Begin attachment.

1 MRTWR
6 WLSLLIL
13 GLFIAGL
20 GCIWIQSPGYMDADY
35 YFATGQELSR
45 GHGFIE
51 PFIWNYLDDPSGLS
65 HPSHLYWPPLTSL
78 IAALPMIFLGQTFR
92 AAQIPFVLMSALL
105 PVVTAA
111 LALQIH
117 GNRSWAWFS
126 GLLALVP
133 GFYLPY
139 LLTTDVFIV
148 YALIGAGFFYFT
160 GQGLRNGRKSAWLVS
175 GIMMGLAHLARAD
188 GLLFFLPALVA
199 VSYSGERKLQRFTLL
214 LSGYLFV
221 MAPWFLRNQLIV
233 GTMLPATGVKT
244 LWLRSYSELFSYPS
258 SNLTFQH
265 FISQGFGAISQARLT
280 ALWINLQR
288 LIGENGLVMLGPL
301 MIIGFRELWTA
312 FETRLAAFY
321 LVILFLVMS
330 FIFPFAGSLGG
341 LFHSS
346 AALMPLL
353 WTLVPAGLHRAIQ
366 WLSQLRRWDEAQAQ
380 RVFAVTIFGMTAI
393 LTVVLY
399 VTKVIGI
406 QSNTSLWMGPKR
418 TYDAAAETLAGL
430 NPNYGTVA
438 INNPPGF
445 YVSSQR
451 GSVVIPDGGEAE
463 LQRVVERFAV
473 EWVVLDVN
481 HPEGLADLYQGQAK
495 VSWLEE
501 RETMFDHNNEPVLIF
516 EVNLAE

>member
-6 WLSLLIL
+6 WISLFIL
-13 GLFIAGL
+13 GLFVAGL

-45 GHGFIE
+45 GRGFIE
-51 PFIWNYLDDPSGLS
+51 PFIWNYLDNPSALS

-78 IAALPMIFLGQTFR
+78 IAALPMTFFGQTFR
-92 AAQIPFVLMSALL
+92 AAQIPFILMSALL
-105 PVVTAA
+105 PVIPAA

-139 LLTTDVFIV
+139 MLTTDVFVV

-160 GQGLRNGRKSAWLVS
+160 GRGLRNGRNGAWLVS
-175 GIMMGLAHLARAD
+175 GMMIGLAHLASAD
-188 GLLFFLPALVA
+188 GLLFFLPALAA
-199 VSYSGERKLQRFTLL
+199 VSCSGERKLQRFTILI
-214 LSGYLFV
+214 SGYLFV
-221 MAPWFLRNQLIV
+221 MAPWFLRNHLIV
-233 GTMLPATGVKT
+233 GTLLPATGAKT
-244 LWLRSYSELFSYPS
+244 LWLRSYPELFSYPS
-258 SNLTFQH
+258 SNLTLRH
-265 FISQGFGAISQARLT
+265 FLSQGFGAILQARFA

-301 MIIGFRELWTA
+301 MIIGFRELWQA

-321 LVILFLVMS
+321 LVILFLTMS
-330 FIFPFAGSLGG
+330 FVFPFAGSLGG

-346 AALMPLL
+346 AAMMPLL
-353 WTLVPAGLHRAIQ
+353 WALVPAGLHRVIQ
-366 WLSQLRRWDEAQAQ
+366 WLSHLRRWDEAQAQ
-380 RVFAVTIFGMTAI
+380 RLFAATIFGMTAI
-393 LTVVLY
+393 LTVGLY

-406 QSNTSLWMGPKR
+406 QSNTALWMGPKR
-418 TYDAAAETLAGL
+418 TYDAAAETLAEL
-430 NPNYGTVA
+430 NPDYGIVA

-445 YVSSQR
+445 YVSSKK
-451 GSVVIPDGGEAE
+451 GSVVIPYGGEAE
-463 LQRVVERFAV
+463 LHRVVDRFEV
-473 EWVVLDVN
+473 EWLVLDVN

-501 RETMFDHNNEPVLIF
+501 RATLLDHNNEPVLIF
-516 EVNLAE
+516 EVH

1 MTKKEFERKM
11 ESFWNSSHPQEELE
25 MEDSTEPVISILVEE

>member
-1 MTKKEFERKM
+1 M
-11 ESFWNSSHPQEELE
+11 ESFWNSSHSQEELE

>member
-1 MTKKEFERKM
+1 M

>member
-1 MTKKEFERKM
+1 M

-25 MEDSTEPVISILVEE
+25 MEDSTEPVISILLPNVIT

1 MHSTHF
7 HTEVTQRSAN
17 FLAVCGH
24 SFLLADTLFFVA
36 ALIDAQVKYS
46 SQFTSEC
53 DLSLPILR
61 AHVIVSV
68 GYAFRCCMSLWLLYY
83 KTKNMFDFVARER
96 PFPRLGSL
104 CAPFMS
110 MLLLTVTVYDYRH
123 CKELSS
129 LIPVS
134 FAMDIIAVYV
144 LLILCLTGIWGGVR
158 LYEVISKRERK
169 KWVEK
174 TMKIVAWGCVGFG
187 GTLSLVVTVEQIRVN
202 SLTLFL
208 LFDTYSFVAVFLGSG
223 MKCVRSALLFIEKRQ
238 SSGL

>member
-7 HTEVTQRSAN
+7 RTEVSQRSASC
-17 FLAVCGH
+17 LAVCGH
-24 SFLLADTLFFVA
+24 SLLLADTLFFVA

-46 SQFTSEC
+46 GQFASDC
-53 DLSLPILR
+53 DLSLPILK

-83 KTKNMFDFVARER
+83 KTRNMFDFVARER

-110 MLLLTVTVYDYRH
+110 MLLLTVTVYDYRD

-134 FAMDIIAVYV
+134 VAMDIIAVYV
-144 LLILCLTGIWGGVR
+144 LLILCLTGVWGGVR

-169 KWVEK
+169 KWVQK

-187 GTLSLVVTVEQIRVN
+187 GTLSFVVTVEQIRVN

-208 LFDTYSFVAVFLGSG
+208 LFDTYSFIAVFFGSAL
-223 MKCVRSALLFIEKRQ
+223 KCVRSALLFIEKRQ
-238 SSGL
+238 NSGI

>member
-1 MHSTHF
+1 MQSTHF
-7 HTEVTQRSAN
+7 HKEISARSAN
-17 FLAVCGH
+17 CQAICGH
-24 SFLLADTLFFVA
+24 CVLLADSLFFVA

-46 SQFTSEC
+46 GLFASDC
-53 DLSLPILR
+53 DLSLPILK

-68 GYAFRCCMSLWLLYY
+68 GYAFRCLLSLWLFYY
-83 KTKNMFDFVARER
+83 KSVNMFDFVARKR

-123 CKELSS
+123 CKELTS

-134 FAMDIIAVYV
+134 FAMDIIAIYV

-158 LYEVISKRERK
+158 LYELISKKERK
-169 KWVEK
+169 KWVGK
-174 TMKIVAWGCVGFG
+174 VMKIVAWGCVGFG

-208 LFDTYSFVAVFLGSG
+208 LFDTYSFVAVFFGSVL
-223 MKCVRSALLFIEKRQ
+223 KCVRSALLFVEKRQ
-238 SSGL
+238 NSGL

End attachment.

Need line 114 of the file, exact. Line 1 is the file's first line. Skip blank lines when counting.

-451 GSVVIPDGGEAE